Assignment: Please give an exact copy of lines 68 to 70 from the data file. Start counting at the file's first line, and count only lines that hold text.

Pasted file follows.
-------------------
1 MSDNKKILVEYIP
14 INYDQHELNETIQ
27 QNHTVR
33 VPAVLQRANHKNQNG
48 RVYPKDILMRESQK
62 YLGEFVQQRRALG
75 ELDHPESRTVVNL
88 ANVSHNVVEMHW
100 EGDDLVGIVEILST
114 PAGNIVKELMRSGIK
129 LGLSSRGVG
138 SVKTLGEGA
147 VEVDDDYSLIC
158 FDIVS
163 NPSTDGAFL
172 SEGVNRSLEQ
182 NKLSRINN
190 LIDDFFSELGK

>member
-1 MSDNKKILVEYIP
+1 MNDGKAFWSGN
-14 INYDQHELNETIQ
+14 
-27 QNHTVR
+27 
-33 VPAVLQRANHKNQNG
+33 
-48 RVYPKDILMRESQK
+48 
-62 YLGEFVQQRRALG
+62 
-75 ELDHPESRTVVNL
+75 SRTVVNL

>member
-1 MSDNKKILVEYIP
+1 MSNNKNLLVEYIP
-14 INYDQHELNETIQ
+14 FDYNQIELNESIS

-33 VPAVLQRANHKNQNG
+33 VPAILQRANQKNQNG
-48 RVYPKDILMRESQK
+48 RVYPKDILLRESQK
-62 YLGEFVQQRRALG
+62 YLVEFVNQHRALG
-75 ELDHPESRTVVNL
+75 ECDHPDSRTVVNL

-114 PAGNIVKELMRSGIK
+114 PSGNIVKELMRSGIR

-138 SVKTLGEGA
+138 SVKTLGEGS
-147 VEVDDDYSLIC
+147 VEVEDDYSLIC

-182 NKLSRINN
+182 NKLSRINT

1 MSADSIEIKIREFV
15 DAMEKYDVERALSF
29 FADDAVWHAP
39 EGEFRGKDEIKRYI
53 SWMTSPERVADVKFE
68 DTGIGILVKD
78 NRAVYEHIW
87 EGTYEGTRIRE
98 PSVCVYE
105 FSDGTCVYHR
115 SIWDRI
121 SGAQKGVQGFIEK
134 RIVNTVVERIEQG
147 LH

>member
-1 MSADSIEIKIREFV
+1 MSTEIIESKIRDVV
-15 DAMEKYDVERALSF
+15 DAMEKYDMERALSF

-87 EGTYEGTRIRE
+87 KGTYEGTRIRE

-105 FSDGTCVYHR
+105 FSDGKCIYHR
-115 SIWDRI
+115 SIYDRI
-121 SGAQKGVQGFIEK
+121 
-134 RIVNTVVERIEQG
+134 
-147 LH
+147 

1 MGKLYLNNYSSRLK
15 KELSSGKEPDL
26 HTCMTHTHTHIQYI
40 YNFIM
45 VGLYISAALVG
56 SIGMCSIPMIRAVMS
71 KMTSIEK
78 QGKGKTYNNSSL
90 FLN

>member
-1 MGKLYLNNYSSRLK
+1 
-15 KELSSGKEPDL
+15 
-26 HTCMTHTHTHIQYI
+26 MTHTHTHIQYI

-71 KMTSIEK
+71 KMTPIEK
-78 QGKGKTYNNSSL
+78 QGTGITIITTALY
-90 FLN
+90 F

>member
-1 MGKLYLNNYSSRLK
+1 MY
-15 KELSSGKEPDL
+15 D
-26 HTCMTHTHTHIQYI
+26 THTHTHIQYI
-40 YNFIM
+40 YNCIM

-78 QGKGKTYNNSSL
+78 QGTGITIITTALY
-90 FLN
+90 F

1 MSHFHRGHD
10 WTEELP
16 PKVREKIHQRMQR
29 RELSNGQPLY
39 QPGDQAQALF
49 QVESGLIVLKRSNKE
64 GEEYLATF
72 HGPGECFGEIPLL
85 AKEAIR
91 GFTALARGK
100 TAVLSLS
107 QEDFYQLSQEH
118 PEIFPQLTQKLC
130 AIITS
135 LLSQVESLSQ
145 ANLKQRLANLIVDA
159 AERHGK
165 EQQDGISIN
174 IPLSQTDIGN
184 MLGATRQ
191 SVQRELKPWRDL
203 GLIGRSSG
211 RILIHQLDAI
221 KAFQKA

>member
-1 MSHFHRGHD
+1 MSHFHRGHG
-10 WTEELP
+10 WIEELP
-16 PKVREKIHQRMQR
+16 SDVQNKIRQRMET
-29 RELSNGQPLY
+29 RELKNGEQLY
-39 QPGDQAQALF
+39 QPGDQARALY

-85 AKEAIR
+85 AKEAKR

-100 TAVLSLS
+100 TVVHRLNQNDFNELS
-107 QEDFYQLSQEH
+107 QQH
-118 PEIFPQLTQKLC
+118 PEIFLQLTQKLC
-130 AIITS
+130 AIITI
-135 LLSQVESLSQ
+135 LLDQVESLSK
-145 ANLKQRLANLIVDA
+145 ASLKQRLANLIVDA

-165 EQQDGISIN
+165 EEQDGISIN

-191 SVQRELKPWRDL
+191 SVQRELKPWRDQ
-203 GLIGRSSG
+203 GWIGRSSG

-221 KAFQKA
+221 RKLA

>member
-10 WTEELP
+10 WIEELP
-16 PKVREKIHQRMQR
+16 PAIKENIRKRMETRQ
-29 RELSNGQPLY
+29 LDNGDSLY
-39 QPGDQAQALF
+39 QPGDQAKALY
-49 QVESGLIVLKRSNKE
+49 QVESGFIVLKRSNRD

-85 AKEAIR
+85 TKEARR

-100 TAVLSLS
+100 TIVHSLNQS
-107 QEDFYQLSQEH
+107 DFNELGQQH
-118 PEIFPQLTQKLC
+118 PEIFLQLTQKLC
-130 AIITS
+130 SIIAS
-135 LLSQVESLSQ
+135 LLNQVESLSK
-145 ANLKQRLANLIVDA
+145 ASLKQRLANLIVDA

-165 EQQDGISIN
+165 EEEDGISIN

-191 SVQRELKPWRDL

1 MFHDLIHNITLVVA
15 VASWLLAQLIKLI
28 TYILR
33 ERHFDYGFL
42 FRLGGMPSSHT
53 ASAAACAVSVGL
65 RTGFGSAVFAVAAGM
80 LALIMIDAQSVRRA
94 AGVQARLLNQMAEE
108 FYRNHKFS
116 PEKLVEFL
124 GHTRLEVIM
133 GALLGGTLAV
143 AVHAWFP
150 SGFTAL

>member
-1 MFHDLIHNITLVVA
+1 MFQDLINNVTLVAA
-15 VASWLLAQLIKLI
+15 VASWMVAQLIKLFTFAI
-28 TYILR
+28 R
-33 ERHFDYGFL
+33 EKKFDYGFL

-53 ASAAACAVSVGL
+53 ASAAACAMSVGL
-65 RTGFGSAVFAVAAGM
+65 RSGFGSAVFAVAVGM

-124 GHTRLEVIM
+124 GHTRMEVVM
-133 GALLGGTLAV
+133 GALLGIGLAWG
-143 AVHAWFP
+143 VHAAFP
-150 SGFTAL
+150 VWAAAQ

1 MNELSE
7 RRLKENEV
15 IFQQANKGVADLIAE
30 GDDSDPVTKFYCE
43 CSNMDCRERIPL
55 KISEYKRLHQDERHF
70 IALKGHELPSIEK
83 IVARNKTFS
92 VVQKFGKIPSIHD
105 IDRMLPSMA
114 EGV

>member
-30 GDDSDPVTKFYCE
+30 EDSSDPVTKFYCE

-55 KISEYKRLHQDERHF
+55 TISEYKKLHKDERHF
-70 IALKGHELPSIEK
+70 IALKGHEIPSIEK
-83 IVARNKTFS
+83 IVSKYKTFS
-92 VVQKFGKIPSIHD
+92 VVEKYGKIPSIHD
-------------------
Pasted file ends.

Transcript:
147 LH

>member
-1 MSADSIEIKIREFV